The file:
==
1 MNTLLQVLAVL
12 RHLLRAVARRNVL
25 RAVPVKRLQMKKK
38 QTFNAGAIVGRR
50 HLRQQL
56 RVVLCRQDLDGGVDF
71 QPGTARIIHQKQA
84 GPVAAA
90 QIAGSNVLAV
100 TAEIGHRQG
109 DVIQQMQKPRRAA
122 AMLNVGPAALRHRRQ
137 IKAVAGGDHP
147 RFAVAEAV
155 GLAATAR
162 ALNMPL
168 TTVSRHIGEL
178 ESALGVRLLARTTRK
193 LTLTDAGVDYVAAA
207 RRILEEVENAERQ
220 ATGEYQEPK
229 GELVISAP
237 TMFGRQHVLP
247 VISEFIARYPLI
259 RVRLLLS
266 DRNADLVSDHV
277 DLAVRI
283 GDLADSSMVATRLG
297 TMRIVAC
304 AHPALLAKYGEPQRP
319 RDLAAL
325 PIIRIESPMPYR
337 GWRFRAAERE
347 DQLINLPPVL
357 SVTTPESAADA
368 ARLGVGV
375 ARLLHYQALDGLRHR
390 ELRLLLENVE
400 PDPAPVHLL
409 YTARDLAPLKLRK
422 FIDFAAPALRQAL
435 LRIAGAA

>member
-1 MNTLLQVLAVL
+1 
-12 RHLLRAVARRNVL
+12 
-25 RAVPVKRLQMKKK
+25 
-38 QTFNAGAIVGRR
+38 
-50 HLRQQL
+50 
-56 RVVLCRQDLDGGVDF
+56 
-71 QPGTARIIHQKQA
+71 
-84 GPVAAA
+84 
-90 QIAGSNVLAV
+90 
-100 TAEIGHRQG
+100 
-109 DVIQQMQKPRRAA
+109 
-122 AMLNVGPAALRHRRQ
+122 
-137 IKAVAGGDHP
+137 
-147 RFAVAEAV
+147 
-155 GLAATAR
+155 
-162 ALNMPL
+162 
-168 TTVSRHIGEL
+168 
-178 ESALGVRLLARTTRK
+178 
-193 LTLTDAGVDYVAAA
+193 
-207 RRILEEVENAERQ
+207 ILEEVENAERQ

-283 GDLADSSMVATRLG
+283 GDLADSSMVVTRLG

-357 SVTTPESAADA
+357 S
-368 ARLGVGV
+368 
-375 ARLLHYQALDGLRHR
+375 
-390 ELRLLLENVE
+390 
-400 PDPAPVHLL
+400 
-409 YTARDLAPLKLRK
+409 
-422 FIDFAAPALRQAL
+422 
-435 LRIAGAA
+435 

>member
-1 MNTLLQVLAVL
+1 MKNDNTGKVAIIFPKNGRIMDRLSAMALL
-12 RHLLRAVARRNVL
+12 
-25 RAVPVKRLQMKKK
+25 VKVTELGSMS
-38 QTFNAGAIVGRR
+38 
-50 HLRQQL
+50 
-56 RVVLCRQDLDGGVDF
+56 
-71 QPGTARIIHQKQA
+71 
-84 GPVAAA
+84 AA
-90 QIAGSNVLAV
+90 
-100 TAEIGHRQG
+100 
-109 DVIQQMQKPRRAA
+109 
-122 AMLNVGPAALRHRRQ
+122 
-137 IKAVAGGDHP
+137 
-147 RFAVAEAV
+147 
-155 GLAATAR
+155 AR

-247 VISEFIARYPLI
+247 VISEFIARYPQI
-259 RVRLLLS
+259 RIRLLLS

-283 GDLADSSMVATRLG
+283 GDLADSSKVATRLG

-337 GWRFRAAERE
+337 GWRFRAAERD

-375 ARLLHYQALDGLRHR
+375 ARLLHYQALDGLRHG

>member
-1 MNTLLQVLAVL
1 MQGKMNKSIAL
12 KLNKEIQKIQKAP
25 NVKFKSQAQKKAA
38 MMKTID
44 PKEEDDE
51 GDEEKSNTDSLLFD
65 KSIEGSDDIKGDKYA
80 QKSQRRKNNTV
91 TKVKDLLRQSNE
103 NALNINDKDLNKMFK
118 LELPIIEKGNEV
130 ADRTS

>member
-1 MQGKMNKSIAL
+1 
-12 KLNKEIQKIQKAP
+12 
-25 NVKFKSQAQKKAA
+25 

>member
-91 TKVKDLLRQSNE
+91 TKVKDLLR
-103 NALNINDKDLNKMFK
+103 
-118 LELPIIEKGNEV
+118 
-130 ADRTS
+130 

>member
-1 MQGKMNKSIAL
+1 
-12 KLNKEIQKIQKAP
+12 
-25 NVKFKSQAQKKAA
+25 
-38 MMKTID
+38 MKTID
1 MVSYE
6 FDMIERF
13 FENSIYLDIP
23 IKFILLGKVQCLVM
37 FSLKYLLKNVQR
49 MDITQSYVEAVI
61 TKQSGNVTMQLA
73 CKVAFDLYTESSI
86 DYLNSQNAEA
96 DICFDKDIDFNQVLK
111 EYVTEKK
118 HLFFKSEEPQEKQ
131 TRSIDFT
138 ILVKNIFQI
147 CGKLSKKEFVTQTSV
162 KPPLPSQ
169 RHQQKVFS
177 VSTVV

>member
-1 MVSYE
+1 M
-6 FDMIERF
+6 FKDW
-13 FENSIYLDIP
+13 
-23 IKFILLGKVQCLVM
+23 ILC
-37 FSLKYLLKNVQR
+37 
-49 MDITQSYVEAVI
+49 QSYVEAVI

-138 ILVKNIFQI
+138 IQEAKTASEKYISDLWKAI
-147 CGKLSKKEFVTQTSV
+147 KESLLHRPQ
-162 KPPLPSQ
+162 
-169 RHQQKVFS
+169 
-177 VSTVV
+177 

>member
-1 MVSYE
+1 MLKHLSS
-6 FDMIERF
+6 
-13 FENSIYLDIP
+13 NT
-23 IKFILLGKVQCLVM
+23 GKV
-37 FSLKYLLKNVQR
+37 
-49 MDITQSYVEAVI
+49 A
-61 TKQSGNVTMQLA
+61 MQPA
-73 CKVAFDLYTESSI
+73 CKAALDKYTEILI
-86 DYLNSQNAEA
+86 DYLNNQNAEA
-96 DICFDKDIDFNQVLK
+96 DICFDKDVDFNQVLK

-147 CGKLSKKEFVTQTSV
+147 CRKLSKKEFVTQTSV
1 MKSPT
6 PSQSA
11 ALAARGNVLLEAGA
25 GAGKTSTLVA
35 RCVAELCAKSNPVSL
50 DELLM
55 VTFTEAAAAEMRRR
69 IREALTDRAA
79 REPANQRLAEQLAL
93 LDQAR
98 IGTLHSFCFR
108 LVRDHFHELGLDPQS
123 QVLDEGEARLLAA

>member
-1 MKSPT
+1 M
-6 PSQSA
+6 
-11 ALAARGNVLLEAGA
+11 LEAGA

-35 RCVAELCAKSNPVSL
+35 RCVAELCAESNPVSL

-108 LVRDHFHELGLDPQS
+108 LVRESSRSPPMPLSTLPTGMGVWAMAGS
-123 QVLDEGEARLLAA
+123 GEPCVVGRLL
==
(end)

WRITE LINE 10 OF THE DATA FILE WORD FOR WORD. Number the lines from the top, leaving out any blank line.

100 TAEIGHRQG